clock by 27gramsIs that fair though? Well, in my humble opinion, George R.R. Martin isn’t doing anything wrong… really. Artists, throughout time, have proven themselves prone to perfectionism – it’s often what separates a good artist from a bad one. The very best of them can suffer the worst of it too… Patrick Rothfuss is another example of a hugely talented, popular author who really struggles with deadlines. In addition to their own hard-to-realise expectations of their own work, they also a huge amount of pressure on them from their adoring fans who are saying to them on a daily, hourly basis: “this book is going to be incredible!”. I can’t even begin to imagine that kind of pressure being on your shoulders as you write. You must second guess everything you put down on the page and, again, would explain why Martin (and Rothfuss) are so prone to revisions and rewriting.

Martin-CinemaOf course, you can utter the word “Sanderson” or the word “Hobb” and you’ve proof that not every author writing lengthy, bestselling fantasy is taking five years + to put out a novel, but the reality is that different authors are living different lives and have brains that work in different ways. George R.R. Martin makes it very clear that “I do other things besides A SONG OF ICE AND FIRE“. When you hear George talk about his editing work, his producing in Hollywood, his Wildcards series (“[it is] is in my blood, and I plan to continue with those books as long as someone will keep buying them”), travelling (“I never went anywhere at all [as a child] except in my imagination, so now, when I have the means, travel is hard to resist. It’s a big wonderful world.”) or his Jean Cocteau Cinema you really feel the passion he has for it.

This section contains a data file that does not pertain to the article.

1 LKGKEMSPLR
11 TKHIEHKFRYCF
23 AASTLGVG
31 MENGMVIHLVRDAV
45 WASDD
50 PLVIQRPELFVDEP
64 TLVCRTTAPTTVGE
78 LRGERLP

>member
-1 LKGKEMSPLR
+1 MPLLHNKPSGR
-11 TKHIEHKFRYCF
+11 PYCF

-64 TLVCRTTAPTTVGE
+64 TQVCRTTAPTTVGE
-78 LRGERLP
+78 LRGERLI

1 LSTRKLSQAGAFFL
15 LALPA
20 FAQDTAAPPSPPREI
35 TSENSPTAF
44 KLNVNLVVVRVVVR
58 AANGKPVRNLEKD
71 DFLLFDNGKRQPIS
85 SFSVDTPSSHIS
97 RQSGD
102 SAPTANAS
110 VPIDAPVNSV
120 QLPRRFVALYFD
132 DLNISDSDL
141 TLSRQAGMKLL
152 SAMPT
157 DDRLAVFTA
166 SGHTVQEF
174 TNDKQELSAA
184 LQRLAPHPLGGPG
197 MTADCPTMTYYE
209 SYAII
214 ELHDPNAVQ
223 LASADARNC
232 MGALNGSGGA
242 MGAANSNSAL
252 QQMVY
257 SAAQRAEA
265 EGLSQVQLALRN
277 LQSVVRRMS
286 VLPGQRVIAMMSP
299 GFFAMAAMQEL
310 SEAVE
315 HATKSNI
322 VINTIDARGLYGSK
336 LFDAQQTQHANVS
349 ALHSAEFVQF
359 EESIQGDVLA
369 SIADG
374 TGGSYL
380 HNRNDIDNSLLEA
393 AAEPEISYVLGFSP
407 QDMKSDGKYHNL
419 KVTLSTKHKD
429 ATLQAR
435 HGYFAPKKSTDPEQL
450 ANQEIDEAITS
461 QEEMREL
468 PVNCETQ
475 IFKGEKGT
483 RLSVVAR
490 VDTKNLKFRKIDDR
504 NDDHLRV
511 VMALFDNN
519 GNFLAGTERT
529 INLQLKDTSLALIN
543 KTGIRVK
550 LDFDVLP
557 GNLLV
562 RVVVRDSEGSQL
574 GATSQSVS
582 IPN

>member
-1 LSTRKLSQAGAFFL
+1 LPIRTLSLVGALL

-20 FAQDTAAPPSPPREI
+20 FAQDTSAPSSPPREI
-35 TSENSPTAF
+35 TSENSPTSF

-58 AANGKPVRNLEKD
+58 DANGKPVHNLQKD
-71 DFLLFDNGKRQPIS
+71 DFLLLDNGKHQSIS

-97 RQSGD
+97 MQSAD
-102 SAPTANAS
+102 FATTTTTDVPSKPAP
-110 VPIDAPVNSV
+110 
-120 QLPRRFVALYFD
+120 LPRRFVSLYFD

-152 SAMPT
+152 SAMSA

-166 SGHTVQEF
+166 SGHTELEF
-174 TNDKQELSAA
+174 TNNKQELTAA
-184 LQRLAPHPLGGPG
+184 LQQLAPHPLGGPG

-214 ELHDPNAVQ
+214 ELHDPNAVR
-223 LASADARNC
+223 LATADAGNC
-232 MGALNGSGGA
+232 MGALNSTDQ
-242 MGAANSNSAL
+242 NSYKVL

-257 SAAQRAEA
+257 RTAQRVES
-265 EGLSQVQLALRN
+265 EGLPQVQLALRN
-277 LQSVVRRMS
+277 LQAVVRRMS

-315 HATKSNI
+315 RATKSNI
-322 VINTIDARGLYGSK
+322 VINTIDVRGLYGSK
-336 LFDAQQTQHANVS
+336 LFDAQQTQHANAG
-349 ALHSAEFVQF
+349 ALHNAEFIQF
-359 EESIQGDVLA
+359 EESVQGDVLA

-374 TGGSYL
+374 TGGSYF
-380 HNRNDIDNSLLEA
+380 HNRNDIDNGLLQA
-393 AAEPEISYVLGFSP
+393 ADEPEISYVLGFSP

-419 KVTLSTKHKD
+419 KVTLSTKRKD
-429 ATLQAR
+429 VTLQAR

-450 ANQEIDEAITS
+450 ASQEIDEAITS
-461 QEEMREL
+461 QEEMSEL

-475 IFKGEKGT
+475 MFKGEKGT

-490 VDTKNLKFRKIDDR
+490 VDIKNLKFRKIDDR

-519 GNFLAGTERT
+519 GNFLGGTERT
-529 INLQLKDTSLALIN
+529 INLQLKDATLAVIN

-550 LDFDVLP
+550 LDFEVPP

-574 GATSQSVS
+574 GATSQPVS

I imagine that for George, A Song of Ice & Fire has become a bit like Football for a child who has a dad who REALLY likes football and the pressure being put on him to excel at it and train it every day has killed his love of it somewhat. That kid wants to try Basketball and Surfing too, but his father keeps saying “No. Go practice throwing that damned ball”. Of course, George doesn’t need to appease anyone, really. He is surely one of the wealthiest authors in the world by this point (in Fantasy, at very least) and if he wrote “I’m done writing A Song of Ice & Fire” tomorrow, it’s not really going to hurt him… Hollywood would knock on his door tomorrow and offer him a million dollars for a far easier project.